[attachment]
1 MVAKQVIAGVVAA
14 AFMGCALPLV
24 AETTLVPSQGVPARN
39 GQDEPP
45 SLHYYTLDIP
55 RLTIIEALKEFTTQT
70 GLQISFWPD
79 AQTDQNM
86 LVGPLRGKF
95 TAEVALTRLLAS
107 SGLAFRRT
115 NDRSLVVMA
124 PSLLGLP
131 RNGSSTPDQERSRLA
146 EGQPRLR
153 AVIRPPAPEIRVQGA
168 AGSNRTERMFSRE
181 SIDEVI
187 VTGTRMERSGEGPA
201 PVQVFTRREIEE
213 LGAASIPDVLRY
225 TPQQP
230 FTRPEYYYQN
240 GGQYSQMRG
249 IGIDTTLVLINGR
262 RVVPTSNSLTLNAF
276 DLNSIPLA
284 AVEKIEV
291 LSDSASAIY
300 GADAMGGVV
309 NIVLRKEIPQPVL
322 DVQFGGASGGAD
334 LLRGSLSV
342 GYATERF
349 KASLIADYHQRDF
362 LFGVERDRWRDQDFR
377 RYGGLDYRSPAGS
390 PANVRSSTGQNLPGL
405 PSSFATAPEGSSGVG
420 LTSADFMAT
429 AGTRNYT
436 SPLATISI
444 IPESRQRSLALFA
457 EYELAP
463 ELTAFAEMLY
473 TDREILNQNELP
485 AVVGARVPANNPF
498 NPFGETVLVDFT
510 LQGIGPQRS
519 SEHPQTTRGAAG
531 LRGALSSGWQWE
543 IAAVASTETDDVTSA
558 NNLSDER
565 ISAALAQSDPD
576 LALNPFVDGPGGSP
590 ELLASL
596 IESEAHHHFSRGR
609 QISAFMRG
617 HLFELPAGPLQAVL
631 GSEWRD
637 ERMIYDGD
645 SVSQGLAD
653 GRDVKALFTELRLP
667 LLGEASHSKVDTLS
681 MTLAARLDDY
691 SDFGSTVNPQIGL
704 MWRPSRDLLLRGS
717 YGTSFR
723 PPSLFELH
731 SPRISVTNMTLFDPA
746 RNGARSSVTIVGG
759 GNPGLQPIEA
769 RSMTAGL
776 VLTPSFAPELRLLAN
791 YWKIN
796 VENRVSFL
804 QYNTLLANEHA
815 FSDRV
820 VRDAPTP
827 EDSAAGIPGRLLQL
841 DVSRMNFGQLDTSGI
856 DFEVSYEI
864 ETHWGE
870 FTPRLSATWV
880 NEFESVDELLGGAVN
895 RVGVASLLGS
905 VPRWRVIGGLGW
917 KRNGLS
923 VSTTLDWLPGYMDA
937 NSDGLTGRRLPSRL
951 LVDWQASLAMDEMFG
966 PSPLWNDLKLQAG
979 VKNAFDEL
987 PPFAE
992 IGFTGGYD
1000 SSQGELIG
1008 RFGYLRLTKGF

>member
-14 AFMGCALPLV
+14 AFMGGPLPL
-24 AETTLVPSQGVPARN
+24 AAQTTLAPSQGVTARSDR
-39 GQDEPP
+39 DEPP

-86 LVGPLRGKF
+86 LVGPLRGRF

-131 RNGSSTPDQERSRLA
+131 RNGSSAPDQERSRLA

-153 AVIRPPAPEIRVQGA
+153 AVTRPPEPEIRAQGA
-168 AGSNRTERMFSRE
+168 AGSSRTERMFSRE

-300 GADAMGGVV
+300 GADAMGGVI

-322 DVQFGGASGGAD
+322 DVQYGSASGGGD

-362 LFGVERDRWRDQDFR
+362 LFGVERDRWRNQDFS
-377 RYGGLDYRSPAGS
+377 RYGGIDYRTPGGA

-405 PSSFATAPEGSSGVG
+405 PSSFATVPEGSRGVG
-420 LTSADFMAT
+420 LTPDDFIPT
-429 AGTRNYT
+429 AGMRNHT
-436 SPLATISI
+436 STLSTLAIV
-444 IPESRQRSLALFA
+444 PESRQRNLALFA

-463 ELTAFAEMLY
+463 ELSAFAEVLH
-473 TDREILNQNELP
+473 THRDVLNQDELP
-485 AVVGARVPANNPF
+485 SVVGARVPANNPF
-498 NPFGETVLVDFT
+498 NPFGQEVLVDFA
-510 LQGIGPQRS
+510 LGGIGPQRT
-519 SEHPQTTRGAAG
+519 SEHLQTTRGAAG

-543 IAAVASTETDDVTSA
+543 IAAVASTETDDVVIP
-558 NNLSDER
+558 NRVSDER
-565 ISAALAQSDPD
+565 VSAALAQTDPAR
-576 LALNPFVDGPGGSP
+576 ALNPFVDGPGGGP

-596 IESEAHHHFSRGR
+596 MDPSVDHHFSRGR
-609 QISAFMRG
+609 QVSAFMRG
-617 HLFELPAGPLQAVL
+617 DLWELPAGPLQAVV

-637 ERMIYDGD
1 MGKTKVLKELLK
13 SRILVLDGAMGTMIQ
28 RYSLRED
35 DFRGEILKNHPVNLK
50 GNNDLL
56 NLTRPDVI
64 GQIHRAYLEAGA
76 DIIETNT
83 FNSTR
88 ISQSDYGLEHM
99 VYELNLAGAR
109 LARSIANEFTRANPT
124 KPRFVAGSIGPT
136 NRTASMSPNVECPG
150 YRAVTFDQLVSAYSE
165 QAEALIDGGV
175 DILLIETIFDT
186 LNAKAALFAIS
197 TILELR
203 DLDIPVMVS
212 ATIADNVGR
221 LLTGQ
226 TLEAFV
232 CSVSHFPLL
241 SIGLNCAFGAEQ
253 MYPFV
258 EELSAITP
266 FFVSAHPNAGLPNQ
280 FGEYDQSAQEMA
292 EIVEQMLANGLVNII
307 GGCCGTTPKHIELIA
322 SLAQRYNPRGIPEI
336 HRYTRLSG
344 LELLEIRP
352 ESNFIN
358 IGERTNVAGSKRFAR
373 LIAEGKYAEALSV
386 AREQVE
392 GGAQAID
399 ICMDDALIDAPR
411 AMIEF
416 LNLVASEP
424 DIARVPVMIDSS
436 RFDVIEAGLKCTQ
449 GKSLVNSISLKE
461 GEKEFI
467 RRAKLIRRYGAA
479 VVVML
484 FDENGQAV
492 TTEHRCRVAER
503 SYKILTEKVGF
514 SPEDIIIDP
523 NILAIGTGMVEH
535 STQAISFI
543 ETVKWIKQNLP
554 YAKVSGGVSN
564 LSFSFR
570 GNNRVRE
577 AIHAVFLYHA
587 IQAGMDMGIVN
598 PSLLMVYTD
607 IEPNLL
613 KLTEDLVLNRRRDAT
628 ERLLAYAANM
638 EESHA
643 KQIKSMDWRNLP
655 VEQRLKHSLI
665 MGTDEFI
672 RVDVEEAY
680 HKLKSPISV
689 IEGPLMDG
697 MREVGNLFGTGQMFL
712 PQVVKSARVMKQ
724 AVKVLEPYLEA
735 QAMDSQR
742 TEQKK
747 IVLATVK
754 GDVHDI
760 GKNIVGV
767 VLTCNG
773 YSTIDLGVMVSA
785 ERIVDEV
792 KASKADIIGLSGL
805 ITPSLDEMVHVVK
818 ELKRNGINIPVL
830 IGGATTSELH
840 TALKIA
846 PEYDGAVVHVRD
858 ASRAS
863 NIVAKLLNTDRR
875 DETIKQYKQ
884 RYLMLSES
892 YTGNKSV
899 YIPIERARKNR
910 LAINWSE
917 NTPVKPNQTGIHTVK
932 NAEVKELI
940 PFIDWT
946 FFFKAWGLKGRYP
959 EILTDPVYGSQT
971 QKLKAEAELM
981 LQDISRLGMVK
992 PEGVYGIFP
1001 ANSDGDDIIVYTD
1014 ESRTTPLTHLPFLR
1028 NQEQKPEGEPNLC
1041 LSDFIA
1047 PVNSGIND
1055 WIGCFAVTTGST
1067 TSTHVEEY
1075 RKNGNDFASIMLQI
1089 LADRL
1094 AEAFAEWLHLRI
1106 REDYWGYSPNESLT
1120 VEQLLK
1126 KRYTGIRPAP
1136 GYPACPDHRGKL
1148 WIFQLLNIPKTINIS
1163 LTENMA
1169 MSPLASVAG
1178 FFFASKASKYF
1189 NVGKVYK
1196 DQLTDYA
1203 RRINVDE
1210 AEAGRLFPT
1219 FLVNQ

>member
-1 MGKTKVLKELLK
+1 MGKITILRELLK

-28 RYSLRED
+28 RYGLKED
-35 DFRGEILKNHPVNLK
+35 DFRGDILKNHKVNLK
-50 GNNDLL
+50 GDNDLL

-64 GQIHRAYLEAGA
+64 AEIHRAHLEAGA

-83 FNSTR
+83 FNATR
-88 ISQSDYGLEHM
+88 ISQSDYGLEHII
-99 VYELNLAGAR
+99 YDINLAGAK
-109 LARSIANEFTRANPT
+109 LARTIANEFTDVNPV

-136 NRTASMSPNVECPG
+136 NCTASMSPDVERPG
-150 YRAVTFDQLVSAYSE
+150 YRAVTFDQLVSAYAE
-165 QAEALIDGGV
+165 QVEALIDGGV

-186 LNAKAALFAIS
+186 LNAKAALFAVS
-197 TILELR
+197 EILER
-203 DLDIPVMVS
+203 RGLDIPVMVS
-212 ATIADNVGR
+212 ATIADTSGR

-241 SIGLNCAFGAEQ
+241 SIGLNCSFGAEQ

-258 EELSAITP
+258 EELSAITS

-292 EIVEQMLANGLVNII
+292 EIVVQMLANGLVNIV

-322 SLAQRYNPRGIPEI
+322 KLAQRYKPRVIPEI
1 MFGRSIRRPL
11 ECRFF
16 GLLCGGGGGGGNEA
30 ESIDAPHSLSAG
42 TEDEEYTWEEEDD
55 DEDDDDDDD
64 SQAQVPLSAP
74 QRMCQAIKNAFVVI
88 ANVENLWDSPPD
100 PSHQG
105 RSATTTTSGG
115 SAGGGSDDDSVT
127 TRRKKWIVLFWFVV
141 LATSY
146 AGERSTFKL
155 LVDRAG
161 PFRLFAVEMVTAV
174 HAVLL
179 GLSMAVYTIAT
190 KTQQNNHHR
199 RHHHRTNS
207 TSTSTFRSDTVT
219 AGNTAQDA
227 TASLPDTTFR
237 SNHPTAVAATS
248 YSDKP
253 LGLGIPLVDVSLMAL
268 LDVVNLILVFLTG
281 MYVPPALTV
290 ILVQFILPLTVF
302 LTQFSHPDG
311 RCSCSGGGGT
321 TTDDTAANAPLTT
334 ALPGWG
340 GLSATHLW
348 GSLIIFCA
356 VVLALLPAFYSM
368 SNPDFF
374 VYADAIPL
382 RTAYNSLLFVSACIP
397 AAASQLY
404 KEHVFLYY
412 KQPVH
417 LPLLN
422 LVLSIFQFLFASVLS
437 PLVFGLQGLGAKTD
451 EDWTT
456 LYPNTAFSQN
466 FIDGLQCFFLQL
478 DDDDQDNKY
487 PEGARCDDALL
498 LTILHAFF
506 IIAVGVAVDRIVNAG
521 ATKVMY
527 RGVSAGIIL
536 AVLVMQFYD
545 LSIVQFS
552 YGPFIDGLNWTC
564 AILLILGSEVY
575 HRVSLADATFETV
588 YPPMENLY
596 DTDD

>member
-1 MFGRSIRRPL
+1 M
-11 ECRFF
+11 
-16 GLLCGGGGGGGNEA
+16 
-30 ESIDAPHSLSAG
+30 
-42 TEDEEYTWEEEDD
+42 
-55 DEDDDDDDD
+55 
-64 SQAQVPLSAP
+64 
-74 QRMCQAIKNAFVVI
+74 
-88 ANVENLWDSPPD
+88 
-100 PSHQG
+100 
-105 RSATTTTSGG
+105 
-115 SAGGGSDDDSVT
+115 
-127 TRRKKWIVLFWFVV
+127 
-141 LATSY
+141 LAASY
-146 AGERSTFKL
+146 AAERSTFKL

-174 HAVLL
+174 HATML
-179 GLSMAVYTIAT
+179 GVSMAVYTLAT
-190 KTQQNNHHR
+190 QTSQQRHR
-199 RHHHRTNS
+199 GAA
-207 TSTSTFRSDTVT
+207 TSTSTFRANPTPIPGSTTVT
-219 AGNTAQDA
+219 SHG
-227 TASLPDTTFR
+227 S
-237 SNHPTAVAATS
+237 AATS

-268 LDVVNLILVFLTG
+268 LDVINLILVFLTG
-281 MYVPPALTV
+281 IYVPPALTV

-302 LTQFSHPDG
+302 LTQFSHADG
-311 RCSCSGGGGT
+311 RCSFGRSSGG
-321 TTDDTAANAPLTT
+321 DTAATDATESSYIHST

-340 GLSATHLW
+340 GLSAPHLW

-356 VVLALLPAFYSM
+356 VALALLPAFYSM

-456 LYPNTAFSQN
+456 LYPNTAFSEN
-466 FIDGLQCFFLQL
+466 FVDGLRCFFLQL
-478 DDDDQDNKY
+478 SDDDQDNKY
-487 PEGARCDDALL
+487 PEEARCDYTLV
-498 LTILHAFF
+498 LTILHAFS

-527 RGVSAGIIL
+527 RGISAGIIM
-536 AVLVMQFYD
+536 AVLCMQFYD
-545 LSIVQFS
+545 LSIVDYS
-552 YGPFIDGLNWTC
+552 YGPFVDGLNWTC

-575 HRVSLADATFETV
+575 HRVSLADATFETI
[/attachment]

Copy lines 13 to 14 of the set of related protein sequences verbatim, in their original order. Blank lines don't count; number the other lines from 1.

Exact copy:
124 PSLLGLP
131 RNGSSTPDQERSRLA